Beet the System at Omni Commons[Image: A guitarist, keyboard player, and drummer from Beet the System perform on an indoor stage.]

Beet the System at Omni Commons[Image: A member of Beet the System sings and plays ukelele on an indoor stage.]

The Bogues featured a particularly eclectic group of instruments, including accordion, violin, and autoharp. They really got the crowd dancing.

The Bogues at Omni Commons[Image: Members of The Bogues play banjo and percussion on an indoor stage.]

Food Not Bombs provided an impressive vegan buffet. When I mentioned that I was running a half marathon the next morning, they loaded up my plate with an embarrassing amount of food.

Vegan food plate[Image: A plate overloaded with beans, grains, vegetables, and fruit.]

Between that meal, Saryta’s home-baked cookies and cupcakes, and the sumptuous Valentine’s Day dinner I had at my friend Phil Gelb’s underground vegan restaurant the following evening, I probably ate two full marathons’ worth of calories. I have no regrets.

I’ve posted my full set of photos from Omni Commons to Flickr. Please credit me as Pax Ahimsa Gethen if you use any of them, thanks!

Sharing concert photography

[Image: George Porter Jr. singing and playing electric bass on an indoor stage.]

As anyone visiting my Funcrunch Photo web site might guess, concert photography is my specialty. I haven’t done much of it lately, but from 2008-2012 I photographed a large number of musicians. Now that I’ve given up trying to make an actual living at photography, I’m making more of my older photos available to Wikimedia under a Creative Commons license, for free sharing with attribution.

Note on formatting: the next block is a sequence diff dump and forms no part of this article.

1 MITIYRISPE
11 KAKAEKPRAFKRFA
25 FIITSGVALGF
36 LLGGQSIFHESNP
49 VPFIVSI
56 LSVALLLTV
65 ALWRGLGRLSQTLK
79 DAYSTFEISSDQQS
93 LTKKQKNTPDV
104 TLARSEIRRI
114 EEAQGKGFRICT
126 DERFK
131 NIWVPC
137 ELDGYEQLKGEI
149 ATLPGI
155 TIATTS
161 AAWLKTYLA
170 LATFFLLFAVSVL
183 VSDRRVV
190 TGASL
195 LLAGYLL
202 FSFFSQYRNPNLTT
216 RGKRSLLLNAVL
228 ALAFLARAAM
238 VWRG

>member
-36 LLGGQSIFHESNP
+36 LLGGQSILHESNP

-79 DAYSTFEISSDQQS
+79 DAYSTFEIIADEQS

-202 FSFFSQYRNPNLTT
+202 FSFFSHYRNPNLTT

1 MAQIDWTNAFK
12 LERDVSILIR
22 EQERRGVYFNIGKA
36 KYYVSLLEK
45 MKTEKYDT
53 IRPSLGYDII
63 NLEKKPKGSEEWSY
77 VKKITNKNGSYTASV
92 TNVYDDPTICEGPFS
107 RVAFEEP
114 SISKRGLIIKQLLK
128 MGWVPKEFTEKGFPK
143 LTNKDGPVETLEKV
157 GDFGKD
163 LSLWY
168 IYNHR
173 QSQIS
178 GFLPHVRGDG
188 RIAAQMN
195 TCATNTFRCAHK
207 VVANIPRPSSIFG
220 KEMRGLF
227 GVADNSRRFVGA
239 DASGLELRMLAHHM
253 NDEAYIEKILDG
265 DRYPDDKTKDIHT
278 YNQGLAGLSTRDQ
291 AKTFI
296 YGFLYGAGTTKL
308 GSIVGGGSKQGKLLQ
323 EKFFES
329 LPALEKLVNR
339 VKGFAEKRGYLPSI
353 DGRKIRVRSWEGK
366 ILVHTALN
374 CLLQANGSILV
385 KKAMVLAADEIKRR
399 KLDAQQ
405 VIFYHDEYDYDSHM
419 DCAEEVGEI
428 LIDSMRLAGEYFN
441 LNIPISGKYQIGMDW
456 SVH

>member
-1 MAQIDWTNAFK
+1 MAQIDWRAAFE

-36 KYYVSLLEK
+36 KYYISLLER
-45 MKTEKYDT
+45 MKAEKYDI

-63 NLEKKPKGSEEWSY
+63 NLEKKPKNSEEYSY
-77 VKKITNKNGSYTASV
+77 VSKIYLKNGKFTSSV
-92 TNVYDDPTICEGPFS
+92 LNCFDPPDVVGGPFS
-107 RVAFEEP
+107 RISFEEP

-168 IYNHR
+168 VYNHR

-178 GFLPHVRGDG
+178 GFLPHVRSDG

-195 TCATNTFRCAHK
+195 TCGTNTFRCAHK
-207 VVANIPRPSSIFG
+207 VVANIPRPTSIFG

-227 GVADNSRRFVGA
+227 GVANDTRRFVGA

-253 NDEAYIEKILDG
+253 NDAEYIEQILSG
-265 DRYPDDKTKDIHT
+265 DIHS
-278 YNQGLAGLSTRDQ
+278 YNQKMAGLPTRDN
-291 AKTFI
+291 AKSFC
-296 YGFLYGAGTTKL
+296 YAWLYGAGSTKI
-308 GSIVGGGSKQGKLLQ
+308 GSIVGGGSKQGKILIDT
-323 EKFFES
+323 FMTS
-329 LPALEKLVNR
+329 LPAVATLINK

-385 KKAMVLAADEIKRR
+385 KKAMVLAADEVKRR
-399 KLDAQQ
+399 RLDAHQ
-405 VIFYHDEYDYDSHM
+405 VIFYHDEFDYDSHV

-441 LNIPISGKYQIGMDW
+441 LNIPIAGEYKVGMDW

Rather than just uploading my files indiscriminately, I’m looking for artists I have good photos of who have Wikipedia pages that need (more) images. I took the top photo of George Porter, Jr. (performing with the Funky Meters) at the Blue Bear School of Music’s annual benefit concert in San Francisco. I was the (semi-)official photographer for Blue Bear for several years, and got to see a number of great acts.

Booker T. Jones[Image: Booker T. Jones playing keyboard on an outdoor stage.]

Joe Louis Walker[Image: Joe Louis Walker playing electric guitar on an outdoor stage.]

I shot the above two images, of Booker T. (performing with the MG’s) and Joe Louis Walker, at the Petaluma Wine, Jazz, and Blues Festival in 2009. I was just an audience member for this concert, not there in any official capacity, and it was literally 100 degrees out, but I still had a good time watching and photographing the musicians.

You might notice that all of the images in this post are of black folks; that’s no accident. I’ve taken plenty of photos of white musicians, several of which I’ve uploaded to Wikipedia as well. But I’d like to increase quality coverage of people of color on that platform, as well as everywhere else.